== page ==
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Bay to Breakers 2011

San Francisco Bay to Breakers Run Celebrates Centennial


Bay to Breakers 2011

Cute, clever and zany costumes are inherent to Bay to Breakers.

Photo courtesy of Zazzle Bay to Breakers.
Bay to Breakers 2011

One of the serious centipedes running in Bay to Breakers.

Photo courtesy of Zazzle Bay to Breakers.
Bay to Breakers 2011

Bay to Breakers: Happy runners in the home stretch.

Photo courtesy of Zazzle Bay to Breakers.


Bay to Breakers, an only-in-San-Francisco institution, marks its centennial in 2011: The mobile free-for-all, known for its clever costumes, wheeled contraptions, ingenious floats, high alcohol consumption, clog of official and unofficial joggers and a handful of swift Kenyans, turns 100 on May 15, 2011. On that day, ironically, many of those signature Bay to Breakers elements will be missing, if the race organizers have their way. Will the 100th birthday still be a party?

There are official public parties before and after the race, off the course. Bay to Breakers, though, is on probation.

Over the past few years, the debauchery accompanying the 12K event escalated enough that the ING financial group withdrew its sponsorship after the 2010 running. Residents along the race course complained about drunkenness and trash, urine and damage left by spectators and runners.

For months no one stepped up to take ING’s place. The centennial race looked like it’d be a non-starter. Finally Zazzle, a Redwood-City-based website that produces custom T-shirts, mugs and other merchandise, signed up for two years of sponsorship.

"This is a test year," San Francisco Board of Supervisors member Ross Mirkarimi has said to the media. "This is a barometer year."

Bay to Breakers 2011: New Nos
The race operators don’t expect the crowds to be chastened, so they’ve issued new rules-- mostly restrictions. No floats in the race. No wheeled objects. No pets. No late or last-minute registration. No unregistered or bib-less runners. No headphones (which seems draconian). No alcohol (a rule long on the books, but rarely enforced).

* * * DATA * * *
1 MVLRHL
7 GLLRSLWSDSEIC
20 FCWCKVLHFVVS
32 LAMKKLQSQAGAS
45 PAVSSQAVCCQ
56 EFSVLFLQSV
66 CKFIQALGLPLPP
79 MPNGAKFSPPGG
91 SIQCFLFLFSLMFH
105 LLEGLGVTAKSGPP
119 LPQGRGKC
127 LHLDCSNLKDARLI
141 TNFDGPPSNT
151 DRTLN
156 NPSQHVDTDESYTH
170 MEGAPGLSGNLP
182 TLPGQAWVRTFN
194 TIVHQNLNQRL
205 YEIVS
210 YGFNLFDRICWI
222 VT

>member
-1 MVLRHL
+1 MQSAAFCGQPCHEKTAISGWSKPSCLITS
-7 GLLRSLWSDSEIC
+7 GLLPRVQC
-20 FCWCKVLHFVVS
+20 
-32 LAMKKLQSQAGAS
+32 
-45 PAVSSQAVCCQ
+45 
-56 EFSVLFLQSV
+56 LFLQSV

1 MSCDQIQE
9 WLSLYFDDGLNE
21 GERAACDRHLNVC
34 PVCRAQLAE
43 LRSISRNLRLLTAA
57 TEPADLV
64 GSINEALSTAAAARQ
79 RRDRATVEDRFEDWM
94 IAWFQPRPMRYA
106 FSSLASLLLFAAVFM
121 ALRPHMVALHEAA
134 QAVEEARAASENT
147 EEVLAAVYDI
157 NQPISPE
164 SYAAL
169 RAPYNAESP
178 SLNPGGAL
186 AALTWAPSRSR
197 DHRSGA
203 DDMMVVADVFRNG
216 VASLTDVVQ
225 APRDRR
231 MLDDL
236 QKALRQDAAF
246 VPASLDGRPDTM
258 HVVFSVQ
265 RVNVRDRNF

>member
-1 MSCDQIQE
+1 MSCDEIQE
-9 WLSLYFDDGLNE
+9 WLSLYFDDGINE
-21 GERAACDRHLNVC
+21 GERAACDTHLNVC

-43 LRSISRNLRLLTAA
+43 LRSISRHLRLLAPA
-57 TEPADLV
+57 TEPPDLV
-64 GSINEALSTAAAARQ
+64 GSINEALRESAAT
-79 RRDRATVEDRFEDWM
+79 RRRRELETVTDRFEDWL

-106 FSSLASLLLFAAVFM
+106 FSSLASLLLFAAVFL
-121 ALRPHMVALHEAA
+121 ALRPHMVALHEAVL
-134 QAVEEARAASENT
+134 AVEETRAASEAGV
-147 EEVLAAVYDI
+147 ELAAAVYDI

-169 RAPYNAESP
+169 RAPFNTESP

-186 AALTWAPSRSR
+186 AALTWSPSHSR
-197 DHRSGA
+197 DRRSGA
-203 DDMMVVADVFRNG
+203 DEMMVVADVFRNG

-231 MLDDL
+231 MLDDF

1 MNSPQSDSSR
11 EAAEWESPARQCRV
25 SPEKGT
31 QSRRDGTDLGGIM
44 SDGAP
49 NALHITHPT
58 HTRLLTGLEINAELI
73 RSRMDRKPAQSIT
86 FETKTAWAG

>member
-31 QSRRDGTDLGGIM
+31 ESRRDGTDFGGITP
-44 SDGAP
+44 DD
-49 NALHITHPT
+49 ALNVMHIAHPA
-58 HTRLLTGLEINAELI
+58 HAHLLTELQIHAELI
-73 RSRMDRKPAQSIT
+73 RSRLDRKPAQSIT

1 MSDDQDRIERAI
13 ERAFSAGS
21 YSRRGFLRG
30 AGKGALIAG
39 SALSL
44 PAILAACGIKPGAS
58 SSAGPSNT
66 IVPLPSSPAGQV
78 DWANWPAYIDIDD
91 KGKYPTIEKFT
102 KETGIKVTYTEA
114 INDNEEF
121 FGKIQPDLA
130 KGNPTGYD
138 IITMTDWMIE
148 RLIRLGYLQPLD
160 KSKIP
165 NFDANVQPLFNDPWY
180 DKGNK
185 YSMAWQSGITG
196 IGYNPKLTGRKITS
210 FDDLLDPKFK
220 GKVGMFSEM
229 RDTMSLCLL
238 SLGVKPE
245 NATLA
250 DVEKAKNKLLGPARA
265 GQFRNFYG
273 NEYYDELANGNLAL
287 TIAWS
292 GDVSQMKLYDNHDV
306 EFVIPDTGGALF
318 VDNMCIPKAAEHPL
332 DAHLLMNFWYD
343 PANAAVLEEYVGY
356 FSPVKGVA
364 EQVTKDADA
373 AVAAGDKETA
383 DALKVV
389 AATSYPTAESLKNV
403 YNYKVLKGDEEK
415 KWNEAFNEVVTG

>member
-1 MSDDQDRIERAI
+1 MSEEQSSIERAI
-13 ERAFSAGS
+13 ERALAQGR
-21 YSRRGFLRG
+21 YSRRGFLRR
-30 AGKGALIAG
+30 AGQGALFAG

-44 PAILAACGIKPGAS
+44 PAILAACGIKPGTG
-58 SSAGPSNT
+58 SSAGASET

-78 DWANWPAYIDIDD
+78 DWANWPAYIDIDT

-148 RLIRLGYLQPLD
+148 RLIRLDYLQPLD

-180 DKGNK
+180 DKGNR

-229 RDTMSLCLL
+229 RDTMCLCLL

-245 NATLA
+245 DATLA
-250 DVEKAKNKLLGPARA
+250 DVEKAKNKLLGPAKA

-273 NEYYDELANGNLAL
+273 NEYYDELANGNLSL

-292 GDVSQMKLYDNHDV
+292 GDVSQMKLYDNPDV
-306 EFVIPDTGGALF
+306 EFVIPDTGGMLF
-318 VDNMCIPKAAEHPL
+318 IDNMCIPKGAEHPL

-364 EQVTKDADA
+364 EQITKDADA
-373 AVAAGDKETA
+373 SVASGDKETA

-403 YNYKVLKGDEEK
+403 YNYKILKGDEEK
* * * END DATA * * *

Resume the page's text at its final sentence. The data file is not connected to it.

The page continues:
All of the above will be strictly monitored by battalions of police, security guards and volunteers, they say. The 2011 Bay to Breakers also begins an hour earlier, at 7 am, and the 55,000 registered runners are assigned staggered starting times from 7 am until 8:30 am.

Bay to Breakers traditionalists, meanwhile, are determined to battle what they regard as the sterilization of a unique San Francisco spectacle. If you’re not registered, you can buy a Bay to Breakers bib on Craigslist--or, as in previous years, just merge with the runners anywhere but at the starting line, they suggest. Blogs talk about hiding beer on the run and argue that meaningful enforcement of the restrictions is impossible.

New Potty Heroes Campaign
Zazzle is also trying positive reinforcement. To persuade the rudest and crudest folks that cleaning up Bay to Breakers can be fun, Zazzle’s using strategies that could be found in a kindergarten teacher’s manual. It’s supplying encouragement: yard signs to steer people off lawns and toward Porta Potties. “Hold it! Almost there! POTTIES JUST AHEAD,” one such sign reads. The signs are free for the asking by residents.

Should you follow the signs and pee in any of the more than 1,000 Porta Potties along the route (i.e., not in someone’s flower bed or against a wall), you become a Potty Hero—no joke. In fact, a potty attendant will award you a hero’s wristband on the spot. Then you can pose next to a placard declaring “I PEED TODAY…ask me about it.”

Come Sunday, you could be dead last. You might not even reach the breakers of the Pacific Ocean. But you can still be a winner.

May 15, 2011
Start: 7 am at Howard and Beale streets.
Finish: 12 pm at the Great Highway.

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